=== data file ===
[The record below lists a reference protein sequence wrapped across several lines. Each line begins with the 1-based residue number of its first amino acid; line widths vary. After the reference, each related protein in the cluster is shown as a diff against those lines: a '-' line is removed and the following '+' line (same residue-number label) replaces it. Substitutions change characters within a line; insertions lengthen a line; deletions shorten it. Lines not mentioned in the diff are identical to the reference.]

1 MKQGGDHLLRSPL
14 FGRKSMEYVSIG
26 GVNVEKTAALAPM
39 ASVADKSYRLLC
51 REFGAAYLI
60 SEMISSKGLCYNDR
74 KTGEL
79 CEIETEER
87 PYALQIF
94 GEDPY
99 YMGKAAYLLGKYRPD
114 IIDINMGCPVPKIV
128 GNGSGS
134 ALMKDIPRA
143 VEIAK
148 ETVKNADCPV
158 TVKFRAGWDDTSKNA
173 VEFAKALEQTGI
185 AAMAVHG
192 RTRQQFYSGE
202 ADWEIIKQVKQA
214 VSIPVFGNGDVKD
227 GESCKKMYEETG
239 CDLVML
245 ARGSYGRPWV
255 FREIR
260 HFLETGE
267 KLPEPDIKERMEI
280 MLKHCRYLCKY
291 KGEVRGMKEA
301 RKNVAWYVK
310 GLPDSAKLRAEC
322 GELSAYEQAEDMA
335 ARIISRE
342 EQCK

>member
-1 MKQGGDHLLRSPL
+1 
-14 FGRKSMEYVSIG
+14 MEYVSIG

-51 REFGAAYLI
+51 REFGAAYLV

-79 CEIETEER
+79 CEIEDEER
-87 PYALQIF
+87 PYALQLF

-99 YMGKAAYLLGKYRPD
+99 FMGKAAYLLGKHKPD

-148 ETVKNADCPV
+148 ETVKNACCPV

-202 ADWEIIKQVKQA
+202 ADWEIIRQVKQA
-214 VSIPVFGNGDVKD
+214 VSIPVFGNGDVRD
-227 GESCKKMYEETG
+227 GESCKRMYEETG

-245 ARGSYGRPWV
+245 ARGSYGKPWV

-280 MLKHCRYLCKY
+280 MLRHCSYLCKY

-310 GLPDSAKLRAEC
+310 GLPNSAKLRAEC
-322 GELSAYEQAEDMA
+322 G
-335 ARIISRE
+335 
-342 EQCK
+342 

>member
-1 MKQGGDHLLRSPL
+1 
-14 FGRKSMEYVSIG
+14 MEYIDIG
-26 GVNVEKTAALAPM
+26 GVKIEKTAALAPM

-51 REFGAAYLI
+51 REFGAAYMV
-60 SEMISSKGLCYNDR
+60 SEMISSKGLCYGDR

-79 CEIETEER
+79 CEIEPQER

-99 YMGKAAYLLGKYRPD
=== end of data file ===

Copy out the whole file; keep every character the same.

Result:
[The record below lists a reference protein sequence wrapped across several lines. Each line begins with the 1-based residue number of its first amino acid; line widths vary. After the reference, each related protein in the cluster is shown as a diff against those lines: a '-' line is removed and the following '+' line (same residue-number label) replaces it. Substitutions change characters within a line; insertions lengthen a line; deletions shorten it. Lines not mentioned in the diff are identical to the reference.]

1 MKQGGDHLLRSPL
14 FGRKSMEYVSIG
26 GVNVEKTAALAPM
39 ASVADKSYRLLC
51 REFGAAYLI
60 SEMISSKGLCYNDR
74 KTGEL
79 CEIETEER
87 PYALQIF
94 GEDPY
99 YMGKAAYLLGKYRPD
114 IIDINMGCPVPKIV
128 GNGSGS
134 ALMKDIPRA
143 VEIAK
148 ETVKNADCPV
158 TVKFRAGWDDTSKNA
173 VEFAKALEQTGI
185 AAMAVHG
192 RTRQQFYSGE
202 ADWEIIKQVKQA
214 VSIPVFGNGDVKD
227 GESCKKMYEETG
239 CDLVML
245 ARGSYGRPWV
255 FREIR
260 HFLETGE
267 KLPEPDIKERMEI
280 MLKHCRYLCKY
291 KGEVRGMKEA
301 RKNVAWYVK
310 GLPDSAKLRAEC
322 GELSAYEQAEDMA
335 ARIISRE
342 EQCK

>member
-1 MKQGGDHLLRSPL
+1 
-14 FGRKSMEYVSIG
+14 MEYVSIG

-51 REFGAAYLI
+51 REFGAAYLV

-79 CEIETEER
+79 CEIEDEER
-87 PYALQIF
+87 PYALQLF

-99 YMGKAAYLLGKYRPD
+99 FMGKAAYLLGKHKPD

-148 ETVKNADCPV
+148 ETVKNACCPV

-202 ADWEIIKQVKQA
+202 ADWEIIRQVKQA
-214 VSIPVFGNGDVKD
+214 VSIPVFGNGDVRD
-227 GESCKKMYEETG
+227 GESCKRMYEETG

-245 ARGSYGRPWV
+245 ARGSYGKPWV

-280 MLKHCRYLCKY
+280 MLRHCSYLCKY

-310 GLPDSAKLRAEC
+310 GLPNSAKLRAEC
-322 GELSAYEQAEDMA
+322 G
-335 ARIISRE
+335 
-342 EQCK
+342 

>member
-1 MKQGGDHLLRSPL
+1 
-14 FGRKSMEYVSIG
+14 MEYIDIG
-26 GVNVEKTAALAPM
+26 GVKIEKTAALAPM

-51 REFGAAYLI
+51 REFGAAYMV
-60 SEMISSKGLCYNDR
+60 SEMISSKGLCYGDR

-79 CEIETEER
+79 CEIEPQER

-99 YMGKAAYLLGKYRPD